Though itâs not an industry standard, we split business lines of credit up into short-term and medium-term.
Although business lines of credit donât really have term lengthsâyou can withdraw and pay back those funds indefinitely, as long as your lender believes that youâre a responsible borrowerâthese labels help you compare short-term loans with short-term lines of credit and traditional term (or âmedium-termâ) loans with medium-term lines of credit.
The differences are mostly in their minimum qualifications, maximum fund amounts, and interest rates.
The bottom line?
The biggest advantage of a business line of credit is its renewability: you can draw out funds, pay them back, and draw again.
You can use a small business line of credit to help finance ongoing operating expenses, cover cash flow gaps, take advantage of unexpected opportunities, and provide a cushion to protect against emergencies.
Since lines of credit are so flexible, they can also be used for payroll, seasonal expenses, and unforeseen problems or investments, as well as larger purchases.
This flexibility is what makes a business line of credit such a valuable loan product for small business owners.
Although business lines of credit and credit cards are both forms of ârevolvingâ credit, there are a few important differences you should be aware of:
1. Credit cards usually have higher interest rates.
2. Credit cards charge additional fees for cash advances and, often, balance transfers.
3. Credit cards typically require payments on a monthly basis while business lines of credit usually donât.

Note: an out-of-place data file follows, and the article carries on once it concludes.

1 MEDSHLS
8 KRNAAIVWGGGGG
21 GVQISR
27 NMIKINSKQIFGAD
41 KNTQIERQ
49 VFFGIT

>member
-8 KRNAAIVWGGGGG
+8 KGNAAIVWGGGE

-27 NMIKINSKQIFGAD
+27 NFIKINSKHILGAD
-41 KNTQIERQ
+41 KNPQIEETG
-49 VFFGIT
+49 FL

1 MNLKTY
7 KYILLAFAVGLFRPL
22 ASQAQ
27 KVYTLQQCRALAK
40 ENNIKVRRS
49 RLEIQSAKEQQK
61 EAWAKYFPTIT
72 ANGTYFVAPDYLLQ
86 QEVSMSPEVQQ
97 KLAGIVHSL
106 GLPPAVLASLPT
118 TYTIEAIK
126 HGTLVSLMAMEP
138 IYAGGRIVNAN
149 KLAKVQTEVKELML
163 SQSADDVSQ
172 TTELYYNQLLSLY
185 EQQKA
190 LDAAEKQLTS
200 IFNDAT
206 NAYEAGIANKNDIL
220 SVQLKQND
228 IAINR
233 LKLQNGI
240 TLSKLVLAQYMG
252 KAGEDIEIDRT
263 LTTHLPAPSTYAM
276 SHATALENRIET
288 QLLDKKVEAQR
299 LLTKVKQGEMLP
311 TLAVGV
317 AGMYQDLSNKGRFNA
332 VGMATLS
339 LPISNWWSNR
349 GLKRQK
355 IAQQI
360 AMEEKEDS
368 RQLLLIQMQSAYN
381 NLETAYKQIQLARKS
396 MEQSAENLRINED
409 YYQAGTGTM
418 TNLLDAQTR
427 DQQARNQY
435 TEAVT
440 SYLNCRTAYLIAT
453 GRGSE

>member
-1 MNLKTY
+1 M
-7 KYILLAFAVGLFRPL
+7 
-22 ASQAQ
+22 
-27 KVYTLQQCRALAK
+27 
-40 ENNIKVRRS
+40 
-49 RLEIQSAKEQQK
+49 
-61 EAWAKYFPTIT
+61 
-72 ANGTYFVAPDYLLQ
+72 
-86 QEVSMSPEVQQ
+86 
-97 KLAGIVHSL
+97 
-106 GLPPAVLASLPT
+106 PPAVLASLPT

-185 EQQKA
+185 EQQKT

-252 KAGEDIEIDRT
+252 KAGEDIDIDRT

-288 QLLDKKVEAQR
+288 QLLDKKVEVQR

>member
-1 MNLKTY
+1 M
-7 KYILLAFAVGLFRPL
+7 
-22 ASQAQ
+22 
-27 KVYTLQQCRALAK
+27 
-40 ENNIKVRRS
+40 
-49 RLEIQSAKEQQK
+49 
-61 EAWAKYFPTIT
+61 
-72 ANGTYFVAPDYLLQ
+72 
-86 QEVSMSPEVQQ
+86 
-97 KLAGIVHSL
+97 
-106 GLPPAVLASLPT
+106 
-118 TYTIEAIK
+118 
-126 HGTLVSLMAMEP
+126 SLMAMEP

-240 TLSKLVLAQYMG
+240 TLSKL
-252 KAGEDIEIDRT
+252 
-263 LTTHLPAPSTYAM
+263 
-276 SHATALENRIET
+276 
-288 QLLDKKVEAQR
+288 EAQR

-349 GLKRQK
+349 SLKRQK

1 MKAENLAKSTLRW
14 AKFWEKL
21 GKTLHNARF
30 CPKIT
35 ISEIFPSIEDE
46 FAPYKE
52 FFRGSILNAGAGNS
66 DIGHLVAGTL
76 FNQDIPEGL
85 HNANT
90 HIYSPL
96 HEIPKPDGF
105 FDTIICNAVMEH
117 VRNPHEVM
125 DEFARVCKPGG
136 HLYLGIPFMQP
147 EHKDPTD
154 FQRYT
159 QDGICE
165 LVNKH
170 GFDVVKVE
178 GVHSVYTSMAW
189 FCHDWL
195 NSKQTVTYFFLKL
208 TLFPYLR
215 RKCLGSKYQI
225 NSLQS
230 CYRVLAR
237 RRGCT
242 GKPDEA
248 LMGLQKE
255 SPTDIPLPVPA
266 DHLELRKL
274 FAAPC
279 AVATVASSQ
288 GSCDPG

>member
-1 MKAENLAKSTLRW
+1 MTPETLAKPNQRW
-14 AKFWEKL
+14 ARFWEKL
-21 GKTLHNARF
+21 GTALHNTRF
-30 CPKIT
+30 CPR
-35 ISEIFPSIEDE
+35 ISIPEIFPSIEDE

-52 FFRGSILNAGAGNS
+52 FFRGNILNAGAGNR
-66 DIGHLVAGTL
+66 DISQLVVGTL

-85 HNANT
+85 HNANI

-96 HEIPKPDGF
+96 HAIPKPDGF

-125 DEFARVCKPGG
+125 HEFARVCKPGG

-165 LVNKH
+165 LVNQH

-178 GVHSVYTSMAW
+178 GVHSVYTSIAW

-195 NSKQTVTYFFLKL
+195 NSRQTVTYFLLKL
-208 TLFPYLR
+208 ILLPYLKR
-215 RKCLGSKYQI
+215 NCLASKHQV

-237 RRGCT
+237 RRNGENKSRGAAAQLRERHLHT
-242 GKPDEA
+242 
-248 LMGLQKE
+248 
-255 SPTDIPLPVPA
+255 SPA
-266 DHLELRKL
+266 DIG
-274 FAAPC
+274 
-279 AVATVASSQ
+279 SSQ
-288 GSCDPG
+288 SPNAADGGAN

The basic cost of a business line of credit is pretty straightforward: you take, you pay.
Unlike with a traditional term loan, which is one big lump sum with regular repayments, with a business line of credit youâll only pay interest on the cash you draw.
Letâs say itâs time to pay the bills, but youâre still waiting to receive payment from your own customersâmaking it a bit tough for you to pay what you owe.
And itâs not the first time this has happened, unfortunately.
You calculate that having a financial cushion of some amountâfor our example, let's say $25,000âwould help prevent this problem in the future.
So you reach out to an online financial institution and apply to open a small business line of credit of up to $25,000.
Next time you need to pay your bills and youâre still waiting on that cash from your customers, you can draw out funds on the business line of credit to cover your debts.
You needed $5,000 to pay those bills, so you pull $5,000 out of your business line of credit.
And even though you have a $25,000 line of credit, youâll only need to pay back the $5,000 you borrowed, plus any interest.
Plus, keep in mind that the interest only gets charged on the $5,000 you borrowed, not the full $25,000 you have access to.
If your interest rate is 11%, youâll have to pay back $5,550 (or $5,000 plus $550 in interest).
Once thatâs paid off, you can continue making additional draws up to the $25,000 maximum, only paying interest on what youâre borrowing at any given time.